Shark Week is back, celebrating the critical and commercial success of Steven Speilberg’s Jaws released in 1975 which sparked mass interest in the sub-genre known as Sharksploitation.
The popularity soon dwindled, likely due to the critical undoing of the three Jaws sequels that failed to match the original’s momentum.
Making a splash in 1999 Renny Harlin’s Deep Blue Sea reintroduced the genre to commercial and popular success, this film will not be making an appearance on this list because it is not so bad it’s good, it is just plain old good.
Similarly, The Meg, starring Jason Statham does not feature on this list, because much like Deep Blue Sea, it is considered a film so good it is great.
Over the years the genre has seen some questionable entries both on the silver and small screen, with filmmakers relying on scare tactics and everybody’s love of the apex predators.
But who doesn’t love a bad shark film? So in celebration of Discovery Channel’s Shark Week here are our Top 5 Jaw-somely Bad Shark Films, so bad they’re good.
5. Deep Blue Sea 3
Directed by John Pogue in 2020, this sci-fi horror film follows a group of researchers to Little Happy Island, an old fishing town off the coast, reminiscent of Amity Island to study the effects climate change is having on the local population of great white sharks.
Their research is disrupted when a team of scientists arrive on the hunt for three bull sharks.
Unlike Jaws, this entry’s association with the original in its series offers no rose-tinted nostalgia and merely overshadows the moderately decent narrative.
If this film and its predecessor Deep Blue Sea 2 released in 2018 were singular story films with no association with the 1999 film, they would likely have performed better.
Like many on this list celebrating the best of shark week, the film is let down by over-dramatic delivery from weak actors unable to carry the film. Despite this, the film does offer a compelling narrative that despite your better judgement, you can not pull yourself away from.
Between white sharks and bull sharks, bulls are typically known to be more aggressive in nature, while the white sharks are seen to be scarier due to their negative portrayal in cinema and sheer size.
A large majority of shark films centre around great whites as they are coined the apex predator of the sea, this film’s focus on bull sharks is a unique take but offers little in the way of awe when compared to other species.
This film offers enough enjoyment and suspense to warrant this film’s place on our list, the cinematography and framing of the final confrontation with one of the sharks is truly a stand-out moment across the genre, we won’t spoil this moment for you so go check it out for yourself.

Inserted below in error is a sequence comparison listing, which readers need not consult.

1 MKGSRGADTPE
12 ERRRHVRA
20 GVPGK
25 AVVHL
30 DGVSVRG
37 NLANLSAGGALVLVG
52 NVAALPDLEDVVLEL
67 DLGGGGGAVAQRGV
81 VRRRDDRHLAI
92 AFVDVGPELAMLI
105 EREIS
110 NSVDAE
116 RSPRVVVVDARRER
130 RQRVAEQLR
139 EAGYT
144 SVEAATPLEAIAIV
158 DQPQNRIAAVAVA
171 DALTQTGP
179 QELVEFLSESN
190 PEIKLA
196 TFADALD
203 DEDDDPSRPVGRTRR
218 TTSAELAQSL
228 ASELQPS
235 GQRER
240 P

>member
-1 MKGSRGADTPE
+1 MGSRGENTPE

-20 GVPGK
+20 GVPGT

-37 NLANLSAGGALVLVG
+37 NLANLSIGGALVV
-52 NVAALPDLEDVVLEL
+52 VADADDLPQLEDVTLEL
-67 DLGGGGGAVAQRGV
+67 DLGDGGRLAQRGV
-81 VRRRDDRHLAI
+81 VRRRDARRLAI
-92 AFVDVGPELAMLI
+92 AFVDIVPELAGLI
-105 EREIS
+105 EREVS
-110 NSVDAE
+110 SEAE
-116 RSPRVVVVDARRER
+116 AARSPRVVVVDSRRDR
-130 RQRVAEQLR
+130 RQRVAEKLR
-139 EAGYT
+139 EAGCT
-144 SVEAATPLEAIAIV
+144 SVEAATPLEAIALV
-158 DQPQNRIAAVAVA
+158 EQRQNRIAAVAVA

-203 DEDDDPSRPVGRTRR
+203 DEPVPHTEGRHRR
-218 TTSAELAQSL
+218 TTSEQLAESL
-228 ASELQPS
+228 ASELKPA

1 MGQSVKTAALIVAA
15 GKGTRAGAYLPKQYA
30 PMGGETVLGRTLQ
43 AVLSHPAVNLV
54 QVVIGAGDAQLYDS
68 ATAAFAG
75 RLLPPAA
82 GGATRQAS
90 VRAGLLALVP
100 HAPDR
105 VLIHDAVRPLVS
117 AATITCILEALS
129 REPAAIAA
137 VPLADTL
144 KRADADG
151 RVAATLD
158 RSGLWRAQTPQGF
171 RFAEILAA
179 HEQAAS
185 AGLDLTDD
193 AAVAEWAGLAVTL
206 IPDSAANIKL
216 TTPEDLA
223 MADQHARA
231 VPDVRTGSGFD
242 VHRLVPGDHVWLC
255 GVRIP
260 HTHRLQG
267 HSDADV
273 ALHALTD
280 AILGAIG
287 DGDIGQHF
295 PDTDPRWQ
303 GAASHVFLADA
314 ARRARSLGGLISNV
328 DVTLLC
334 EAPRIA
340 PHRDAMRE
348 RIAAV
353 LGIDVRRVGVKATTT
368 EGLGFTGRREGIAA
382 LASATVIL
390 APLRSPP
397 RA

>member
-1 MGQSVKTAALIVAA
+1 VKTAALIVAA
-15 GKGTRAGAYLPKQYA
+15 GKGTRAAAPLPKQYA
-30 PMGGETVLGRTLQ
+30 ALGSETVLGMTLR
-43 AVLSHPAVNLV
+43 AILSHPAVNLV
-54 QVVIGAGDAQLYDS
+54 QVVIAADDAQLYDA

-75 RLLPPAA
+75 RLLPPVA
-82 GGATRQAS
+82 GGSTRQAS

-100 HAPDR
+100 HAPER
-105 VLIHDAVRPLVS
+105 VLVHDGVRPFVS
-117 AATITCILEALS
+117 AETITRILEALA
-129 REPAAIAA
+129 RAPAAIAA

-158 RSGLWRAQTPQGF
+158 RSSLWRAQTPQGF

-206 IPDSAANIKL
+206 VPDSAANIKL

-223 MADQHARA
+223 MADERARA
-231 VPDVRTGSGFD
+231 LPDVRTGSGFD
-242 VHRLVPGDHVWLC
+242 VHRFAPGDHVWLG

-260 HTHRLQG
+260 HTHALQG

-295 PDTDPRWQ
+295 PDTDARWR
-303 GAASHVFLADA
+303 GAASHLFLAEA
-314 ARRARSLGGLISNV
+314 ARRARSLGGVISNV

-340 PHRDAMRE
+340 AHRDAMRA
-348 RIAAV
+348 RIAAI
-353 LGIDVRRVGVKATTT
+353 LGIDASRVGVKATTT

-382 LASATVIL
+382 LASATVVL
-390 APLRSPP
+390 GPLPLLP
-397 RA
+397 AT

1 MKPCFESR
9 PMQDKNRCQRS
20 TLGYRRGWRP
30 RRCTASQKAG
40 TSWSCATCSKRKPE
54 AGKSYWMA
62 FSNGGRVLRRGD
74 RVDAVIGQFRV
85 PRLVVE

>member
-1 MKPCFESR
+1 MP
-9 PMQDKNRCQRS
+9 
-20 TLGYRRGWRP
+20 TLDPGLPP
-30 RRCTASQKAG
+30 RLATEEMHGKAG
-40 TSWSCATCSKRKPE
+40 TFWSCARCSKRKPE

4. Jaws: The Revenge
The final nail in the coffin for the Jaws franchise, Jaws: The Revenge released in 1987 and is a direct sequel to Jaws 2, ignores the events of Jaws 3-D.
Lorraine Gary reprised her role as a now widowed Ellen Brody who is convinced her family is being stalked by a ravenous great white shark after her son is killed by the predator.
The film’s biggest mistake was killing iconic character Chief Brody off-screen, his cause of death being a heart attack, an underwhelming conclusion for a silver screen legend.
The appearance of iconic actors such as Lorraine Gary and Michael Caine was not enough to stop this film from becoming a direct parody of the original, whose boots no shark film will ever fill.
Despite this, the film’s affiliation with the first two instalments offers enough nostalgic rose tint to make this an enjoyable watch, so long as you forget the monumental excellence of the original.
5. Sharknado Series (2013 – 2018)
We’re bending the rules here for this entry, as we’ll be focusing on the series as a whole and not a singular entry because it was difficult picking just one.
Sharknado is a made-for-television sci-fi comedy horror series consisting of six entries, spanning over 5 years. The series centres around a freak natural anomaly whereby as the name suggests a tornado wreaks havoc on the land while raining down sharks, with each entry pushing the absurdity one step further.
Recognised for its absurd premise and ridiculous CGI, the Sharknado series breached new heights for the Sharksploitation and Mockbuster genres.
A stand-out feature for this series is the continuous return of Ian Ziering as the lead role of Fin Shepard, commonly among this genre lead actors do not return out of either shame or fear of ruining the original’s legacy, but we are grateful Ziering also bent the rules on this one because no one else could pull off the unironic wackiness of this series in such a compelling and entertaining way.